• Even in a society where everyone gets an implant at adolescence, some people will have them temporarily removed. People trying for in vivo fertilization (and a quarter of all Betan, and plausibly Escobaran, pregnancies are in vivo) are going to remove their implants for as long as they're trying to get pregnant (which can be several months). If the war starts before they succeed, they might not get them replaced, just plan to stop trying until the war's over. People planning on in vitro fertilization need to have eggs harvested. Depending on how Escobaran implants work, they might need to be removed for a few months before the retrieval...and the people planning on an egg harvest will be fertile then, too.
    • Also, contraceptive implants might be removed by captors who aren't Serg and Vorrutyer, but do either have a very restrictive and archaic view of gender roles and see contraception as a galactic perversion, or are paranoid and think the implants are tiny bombs, or bioweapons, or listening devices.

Ethan of Athos

  • Real Life Athos is a very strict male Orthodox monasterynote  on the eponymous mountain in Greece, so it stands to reason that the original population of the respectively named Cult Colony would be Orthodox and/or Greek as well. Instead, the Athosian names in the book are far more varied — Janos sounds vaguely Hungarian, Urquhart is Scottish, etc. The thing is, men from these non-Orthodox places would be unlikely to name their cult colony after an Orthodox monastery.
    • Cultures and nations are not static, but change over time. It is entirely possible that there were population movements over the centuries, especially given Earth's many conflicts, which resulted in some drift.
    • The novel has explicit statements, mostly via Ethan's mental asides, that there has been immigration to Athos during most of the history of the colony on Athos, just not that much of it.
    • Well, why? It means that group that founded Athos should knew about monastery and their approach to women. Let's say it's not something mystic or hidden. At least, we can definitely say that said Cult wasn't Orthodox (just look at their culture, with approved non-marriage same-sex unions!).
    • One should also consider how unrealistic it was of the Founding Fathers to assume that their personal choice of celibacy would also be followed by their descendants in perpetuity. Especially once the colony population grew large enough that most men would have to pursue secular professions to keep their society going rather than just being religious ascetics. The real Athos is not a complete, self-sustaining civilization. This Athos is. As such, people have normal desires for things like love and sex. Ironically, the Founding Fathers just created a theology that made having those things with women unacceptable to their religion and created a planet where the only option for these things is between men.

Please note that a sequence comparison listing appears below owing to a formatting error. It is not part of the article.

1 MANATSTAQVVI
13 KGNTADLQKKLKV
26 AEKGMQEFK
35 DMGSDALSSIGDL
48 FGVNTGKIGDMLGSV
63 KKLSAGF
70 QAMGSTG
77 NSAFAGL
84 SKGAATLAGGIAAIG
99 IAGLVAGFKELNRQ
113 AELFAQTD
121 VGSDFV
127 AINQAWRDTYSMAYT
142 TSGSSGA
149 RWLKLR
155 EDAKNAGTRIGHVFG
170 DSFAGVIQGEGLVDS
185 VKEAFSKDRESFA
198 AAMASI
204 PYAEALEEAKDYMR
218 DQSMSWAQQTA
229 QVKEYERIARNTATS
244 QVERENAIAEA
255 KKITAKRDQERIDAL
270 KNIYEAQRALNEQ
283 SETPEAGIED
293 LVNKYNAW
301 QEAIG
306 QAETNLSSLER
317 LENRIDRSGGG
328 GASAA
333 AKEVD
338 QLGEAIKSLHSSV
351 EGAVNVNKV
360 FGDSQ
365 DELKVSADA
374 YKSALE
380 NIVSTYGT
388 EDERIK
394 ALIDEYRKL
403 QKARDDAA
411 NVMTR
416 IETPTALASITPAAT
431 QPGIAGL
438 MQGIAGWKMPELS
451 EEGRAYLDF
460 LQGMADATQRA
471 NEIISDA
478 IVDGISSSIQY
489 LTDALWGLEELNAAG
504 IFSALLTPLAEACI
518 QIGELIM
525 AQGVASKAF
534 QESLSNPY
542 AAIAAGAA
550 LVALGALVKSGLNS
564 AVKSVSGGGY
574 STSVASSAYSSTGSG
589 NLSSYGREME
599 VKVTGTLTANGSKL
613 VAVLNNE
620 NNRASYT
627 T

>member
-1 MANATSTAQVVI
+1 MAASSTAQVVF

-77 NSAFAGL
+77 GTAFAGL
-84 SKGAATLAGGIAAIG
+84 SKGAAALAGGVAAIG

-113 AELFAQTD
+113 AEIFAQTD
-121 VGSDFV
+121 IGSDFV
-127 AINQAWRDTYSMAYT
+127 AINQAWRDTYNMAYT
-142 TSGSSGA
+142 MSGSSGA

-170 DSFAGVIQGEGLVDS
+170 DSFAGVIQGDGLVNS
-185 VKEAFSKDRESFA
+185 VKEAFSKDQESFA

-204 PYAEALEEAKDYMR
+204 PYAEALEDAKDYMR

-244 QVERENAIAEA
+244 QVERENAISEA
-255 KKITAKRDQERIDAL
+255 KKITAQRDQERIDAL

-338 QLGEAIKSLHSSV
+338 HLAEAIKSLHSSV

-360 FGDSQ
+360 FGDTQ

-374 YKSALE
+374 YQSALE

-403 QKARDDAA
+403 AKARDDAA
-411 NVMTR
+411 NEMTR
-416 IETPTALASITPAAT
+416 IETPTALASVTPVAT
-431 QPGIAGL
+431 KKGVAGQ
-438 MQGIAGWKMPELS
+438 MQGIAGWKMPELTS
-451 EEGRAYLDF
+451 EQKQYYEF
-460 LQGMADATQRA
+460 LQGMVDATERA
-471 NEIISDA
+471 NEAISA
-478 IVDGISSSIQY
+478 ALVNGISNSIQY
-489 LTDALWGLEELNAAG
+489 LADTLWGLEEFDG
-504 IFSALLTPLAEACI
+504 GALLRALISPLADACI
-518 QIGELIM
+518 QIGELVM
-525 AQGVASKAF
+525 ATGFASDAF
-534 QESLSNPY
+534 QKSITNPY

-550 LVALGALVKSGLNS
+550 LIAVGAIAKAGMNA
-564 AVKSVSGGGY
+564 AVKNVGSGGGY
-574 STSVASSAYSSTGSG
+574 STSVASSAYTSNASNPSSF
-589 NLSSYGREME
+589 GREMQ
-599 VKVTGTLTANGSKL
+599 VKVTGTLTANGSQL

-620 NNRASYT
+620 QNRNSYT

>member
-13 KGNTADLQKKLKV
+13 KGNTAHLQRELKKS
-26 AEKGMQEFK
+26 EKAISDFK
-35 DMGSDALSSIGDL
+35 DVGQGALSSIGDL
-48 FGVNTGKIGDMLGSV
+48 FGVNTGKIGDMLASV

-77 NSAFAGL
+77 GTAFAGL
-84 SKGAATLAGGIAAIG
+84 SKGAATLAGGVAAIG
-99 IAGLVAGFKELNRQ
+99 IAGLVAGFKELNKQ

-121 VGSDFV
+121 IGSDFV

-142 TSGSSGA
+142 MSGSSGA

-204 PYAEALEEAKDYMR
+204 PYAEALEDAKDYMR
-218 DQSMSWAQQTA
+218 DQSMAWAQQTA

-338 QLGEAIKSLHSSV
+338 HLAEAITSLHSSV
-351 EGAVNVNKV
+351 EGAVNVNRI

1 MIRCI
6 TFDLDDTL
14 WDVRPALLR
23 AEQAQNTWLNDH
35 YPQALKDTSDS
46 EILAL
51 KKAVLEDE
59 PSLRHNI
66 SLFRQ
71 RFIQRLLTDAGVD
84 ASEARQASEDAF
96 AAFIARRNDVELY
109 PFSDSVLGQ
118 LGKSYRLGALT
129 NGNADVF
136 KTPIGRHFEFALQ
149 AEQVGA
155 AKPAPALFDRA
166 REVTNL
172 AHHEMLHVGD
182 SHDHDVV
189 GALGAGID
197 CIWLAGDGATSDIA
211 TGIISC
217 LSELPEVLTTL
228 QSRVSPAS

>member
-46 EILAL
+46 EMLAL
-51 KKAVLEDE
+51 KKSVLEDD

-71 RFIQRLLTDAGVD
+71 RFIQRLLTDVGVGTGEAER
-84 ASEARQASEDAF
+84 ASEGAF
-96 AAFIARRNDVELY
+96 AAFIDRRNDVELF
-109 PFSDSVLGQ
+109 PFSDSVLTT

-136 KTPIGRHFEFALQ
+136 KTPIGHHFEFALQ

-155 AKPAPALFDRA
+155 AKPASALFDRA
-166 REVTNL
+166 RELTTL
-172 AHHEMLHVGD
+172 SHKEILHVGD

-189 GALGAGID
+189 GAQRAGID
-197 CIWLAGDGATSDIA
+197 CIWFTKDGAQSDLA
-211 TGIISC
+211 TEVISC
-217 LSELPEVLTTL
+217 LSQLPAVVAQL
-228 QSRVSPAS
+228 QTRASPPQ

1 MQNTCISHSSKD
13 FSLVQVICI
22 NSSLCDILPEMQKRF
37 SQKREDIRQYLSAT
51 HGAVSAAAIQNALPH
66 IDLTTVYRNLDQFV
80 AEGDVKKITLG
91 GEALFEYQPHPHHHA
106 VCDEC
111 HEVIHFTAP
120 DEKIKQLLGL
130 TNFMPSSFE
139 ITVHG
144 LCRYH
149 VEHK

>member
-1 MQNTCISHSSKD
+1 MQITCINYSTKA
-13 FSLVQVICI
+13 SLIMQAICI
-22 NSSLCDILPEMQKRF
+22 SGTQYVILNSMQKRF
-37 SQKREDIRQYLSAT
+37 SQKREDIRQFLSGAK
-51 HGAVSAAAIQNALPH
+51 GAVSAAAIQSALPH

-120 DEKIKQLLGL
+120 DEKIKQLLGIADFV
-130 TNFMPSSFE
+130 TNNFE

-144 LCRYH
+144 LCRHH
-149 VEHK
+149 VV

The Warrior's Apprentice

  • During Piotr's funeral reception, Cordelia complains to Miles, "Ever since Lord Vorpatril died she (Lady Vorpatril) has been expecting him (Aral) to stand in loco parentis to that idiot Ivan," especially with regard to not harassing servant girls. The way Cordelia says it makes it sound like Lord Vorpatril's death is recent. But in Barrayar, written a few years later, Lord Padma Vorpatril died the night of Ivan's birth. Cordelia's comment could simply be exposition so new readers know that there is a close relationship between the Vorpatrils and Vorkosigans, but it feels jarring if you read Barrayar before Warrior's Apprentice.
    • This is just probably Cordelia's observation. That is, I doubt Lady Vorpatril has ever said "I expect Aral to be like a father to Ivan," but her behavior leads Cordelia to suspect this as a motive. If Lady Vorpatril is always pestering Cordelia for Aral's intervention, then this isn't something that Miles would necessarily know.
    • Also, because of Miles' perceived status as a "mutie", Ivan was technically next in line for the camp stool should anything happen to Gregor. So it was actually rather natural that the Regent would be expected to act as a father figure to the second-in-line to become Emperor. Cordelia, who (despite many readers seeming to constantly forget) was a Betan and not Barryaran, and at the time not a huge fan of the Vor system, was more preoccupied with her own son. She was also frustrated at having had to set aside her own dream of a large family. A little resentment would not have been unusual under the circumstances.